There was hardly time to draw breath as play swung back and forth. But one thing that stood out was that Rangers were certainly not sitting off their opponents. Their press was high, and initial signs were promising. 45% possession and two shots on goal inside the opening quarter of an hour illustrated that point perfectly.
But after 13 minutes Liverpool were almost in. Harvey Elliot, who made his debut for the Reds at the age of 15, was allowed to advance through the heart of the pitch. He dinked a ball over the top for Nunez to chase, but the Uruguayan couldn’t pick out a team-mate.
It was a warning shot across the bows for Rangers, but they seemed unperturbed, and after 17 minutes, Ibrox exploded when Rangers broke their Champions League duck and hit the front. After Tavernier stepped in to turn over possession, Colak touched the ball into the path of Ryan Jack. His pass found Scott Arfield who took the ball in his stride and thumped it beyond the despairing dive of Allison. Moments later, Gomez was short with a passback and Colak almost made him pay. Rangers were relentless.
It wasn’t to last, though, as after 23 minutes it was all square and it was a poor goal to concede. Tsimikas took a corner from the right, and Firmnio got in front of Tavernier to score with a header at the near post. Rangers were now rocking, and after Lundstram had his pocket picked by Firmino, Goldson had to slide in to thwart Nunez on the edge of the box.
The concession of the goal seemed to take the wind out of Rangers’ sails. Passing that had been crisp and precise was now loose and careless. Liverpool had absorbed the blows and responded, but Rangers had shown in the opening 20 minutes that they need not fear their foe. It was now a matter of rediscovering and reviving the attacking lustre that had brought about Arfield’s opening goal.
The home side won a corner after 34 minutes and after Kent worked it short to Barisic, the Croatian’s cross was cleared as far as Tavernier. The skipper pinged a beautiful pass across to Lundstram, but after the boyhood Liverpool supporter burst into the box his cross into a dangerous area couldn’t pick out a blue jersey.
A spell of loose play from both sides ended when Lundstram played a perfect pass forward for Colak. With Kent in space, the crowd rose in anticipation, but the Croatian hurried his pass, and the opportunity was lost.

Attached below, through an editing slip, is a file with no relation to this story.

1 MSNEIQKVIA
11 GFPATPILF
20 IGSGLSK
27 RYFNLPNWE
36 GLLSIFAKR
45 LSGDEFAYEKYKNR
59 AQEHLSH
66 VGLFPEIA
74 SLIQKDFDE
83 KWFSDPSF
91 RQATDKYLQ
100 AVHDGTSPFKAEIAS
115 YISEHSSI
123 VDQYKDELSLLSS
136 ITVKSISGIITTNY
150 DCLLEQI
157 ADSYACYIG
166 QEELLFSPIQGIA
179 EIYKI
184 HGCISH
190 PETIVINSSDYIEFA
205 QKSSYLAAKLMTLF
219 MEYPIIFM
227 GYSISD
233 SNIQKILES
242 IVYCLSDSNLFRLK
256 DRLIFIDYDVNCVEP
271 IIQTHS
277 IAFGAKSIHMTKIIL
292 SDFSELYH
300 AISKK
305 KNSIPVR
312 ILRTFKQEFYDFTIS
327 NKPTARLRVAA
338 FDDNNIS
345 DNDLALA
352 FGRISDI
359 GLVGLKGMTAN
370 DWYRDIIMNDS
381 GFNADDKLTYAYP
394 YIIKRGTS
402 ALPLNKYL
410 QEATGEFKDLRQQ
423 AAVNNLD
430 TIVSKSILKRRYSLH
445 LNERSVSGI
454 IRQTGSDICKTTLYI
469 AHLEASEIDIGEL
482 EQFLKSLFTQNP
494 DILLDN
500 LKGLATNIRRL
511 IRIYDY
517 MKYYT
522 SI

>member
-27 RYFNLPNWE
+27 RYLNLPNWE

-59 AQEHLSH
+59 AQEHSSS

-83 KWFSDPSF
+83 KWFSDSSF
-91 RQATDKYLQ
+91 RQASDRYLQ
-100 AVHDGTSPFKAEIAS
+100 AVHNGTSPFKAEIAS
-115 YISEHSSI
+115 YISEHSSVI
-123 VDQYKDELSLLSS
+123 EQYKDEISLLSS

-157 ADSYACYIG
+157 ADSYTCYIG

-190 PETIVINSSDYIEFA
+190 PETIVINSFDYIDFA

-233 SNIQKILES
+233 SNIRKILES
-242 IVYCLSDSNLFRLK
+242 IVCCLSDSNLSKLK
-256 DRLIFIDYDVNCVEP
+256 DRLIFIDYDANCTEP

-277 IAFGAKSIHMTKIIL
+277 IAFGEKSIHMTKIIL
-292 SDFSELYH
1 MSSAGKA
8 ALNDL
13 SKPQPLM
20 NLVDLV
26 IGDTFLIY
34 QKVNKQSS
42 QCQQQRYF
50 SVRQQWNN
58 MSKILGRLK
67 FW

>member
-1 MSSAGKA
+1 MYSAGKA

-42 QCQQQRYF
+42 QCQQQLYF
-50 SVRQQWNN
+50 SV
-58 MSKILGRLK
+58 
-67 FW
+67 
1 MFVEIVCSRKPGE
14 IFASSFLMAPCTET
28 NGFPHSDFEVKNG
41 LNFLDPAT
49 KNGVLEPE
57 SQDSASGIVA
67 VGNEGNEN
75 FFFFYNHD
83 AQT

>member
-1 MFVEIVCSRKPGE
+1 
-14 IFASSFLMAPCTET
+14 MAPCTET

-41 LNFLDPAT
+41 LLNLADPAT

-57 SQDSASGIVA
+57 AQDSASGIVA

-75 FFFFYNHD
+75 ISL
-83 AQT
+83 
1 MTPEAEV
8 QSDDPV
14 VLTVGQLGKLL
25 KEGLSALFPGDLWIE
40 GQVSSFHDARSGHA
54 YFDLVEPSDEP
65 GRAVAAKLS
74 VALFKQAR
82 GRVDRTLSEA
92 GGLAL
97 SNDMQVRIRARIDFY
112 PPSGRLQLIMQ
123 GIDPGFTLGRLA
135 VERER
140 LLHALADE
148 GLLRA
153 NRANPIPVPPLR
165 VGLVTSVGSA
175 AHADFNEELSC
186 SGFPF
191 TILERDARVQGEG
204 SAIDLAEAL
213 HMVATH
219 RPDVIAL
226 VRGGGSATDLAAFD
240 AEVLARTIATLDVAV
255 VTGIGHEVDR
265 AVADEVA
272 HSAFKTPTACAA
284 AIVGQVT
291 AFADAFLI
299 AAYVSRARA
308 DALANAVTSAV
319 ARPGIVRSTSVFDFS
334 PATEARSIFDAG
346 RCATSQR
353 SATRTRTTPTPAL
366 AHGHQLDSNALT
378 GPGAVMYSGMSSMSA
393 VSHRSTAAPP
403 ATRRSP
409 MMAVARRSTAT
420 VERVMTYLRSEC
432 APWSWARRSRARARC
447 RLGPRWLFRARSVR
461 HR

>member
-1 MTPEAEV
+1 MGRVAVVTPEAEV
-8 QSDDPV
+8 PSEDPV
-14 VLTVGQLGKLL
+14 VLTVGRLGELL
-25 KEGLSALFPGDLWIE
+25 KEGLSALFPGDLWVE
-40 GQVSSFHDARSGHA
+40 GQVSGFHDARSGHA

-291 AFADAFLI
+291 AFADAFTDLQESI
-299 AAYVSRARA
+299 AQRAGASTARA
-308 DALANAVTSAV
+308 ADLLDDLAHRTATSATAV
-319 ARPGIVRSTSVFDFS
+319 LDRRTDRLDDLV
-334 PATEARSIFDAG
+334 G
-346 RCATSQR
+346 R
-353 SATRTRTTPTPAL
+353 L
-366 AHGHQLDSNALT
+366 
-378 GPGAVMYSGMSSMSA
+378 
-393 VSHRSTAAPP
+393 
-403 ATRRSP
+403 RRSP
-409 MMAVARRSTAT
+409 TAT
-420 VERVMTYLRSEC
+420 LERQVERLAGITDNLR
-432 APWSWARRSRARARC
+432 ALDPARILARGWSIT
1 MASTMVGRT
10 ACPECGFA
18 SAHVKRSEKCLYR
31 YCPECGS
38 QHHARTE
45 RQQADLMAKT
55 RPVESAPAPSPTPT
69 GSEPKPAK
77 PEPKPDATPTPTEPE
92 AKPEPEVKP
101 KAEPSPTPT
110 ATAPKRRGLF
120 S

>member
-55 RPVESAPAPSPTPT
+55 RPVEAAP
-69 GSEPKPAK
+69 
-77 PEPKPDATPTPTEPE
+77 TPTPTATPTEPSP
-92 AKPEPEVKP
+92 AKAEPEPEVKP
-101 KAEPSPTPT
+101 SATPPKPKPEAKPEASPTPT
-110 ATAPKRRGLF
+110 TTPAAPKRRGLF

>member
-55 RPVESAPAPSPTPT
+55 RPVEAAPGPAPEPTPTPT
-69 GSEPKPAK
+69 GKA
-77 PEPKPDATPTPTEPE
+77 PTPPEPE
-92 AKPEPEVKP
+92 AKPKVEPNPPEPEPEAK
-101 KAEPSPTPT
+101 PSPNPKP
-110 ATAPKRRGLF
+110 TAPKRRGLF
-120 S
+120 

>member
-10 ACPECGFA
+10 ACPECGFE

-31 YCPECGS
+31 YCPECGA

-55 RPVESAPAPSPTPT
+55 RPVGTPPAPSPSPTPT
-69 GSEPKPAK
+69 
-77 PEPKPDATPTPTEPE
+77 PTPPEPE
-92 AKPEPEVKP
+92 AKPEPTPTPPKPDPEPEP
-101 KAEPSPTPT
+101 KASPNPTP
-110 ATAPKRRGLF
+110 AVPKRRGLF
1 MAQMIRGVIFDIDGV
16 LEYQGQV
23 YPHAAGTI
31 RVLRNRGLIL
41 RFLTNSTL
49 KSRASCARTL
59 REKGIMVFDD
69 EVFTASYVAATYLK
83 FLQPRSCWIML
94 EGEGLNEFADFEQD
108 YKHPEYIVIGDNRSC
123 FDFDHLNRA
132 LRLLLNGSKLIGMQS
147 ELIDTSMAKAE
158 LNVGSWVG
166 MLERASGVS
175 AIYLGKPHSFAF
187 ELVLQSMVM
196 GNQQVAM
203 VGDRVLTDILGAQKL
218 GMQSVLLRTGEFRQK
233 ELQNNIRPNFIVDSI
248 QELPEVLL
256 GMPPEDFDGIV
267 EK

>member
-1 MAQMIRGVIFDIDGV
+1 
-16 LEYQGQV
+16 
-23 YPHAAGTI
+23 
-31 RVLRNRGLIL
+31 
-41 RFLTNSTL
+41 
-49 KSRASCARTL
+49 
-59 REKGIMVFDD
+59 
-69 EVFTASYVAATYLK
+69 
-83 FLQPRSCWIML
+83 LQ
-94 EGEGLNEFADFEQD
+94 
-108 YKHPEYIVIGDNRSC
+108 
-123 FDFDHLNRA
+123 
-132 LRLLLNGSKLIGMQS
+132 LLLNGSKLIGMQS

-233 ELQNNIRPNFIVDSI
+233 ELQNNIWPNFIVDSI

It was more positive again from Rangers, though, and they should have gone ahead again after 42 minutes. Despite the best attempts of Tsimikas to foul him, Sakala burst forward. His pass for Arfield was perfect, but on this occasion, the Canadian’s left foot shot was blocked by Konate. He should have scored.
There was a blow for Rangers just before the interval when Goldson had to be taken off after he was injured in a tussle with Nunez. He was replaced by Leon King who had impressed many observers at Anfield.
The first half, which had flown by, had shown that maybe Rangers weren’t as far out of their depth at this level as many would have led us to believe. It ended with the home side having 47% possession and six shots on goal. Possession had been surrendered 88 times compared to 92 by Liverpool, while Rangers boasted a passing accuracy of 72% (76% Liverpool).
But if the first 45 suggested that Rangers were starting to keep their heads above the Champions League waterline then the second was a stark contrast. By the end of it they were drowning after being swept away by a tidal wave.
Liverpool came out the traps fast at the start of the second half. Rangers struggled to get a foot on the ball, and after 48 minutes, Lundstram was penalised for a foul on Elliot. It was unnecessary but it went unpunished when Tsimikas scooped the free kick over the bar.
But Rangers sprung to the other end, and Liverpool looked vulnerable again when Tavernier hung up a cross to the far post. Kent won it in the air and the ball almost broke for Jack. Liverpool then made inroads at the other end and Lundstram had to slide in to block a cross from Nunez at the expense of a corner.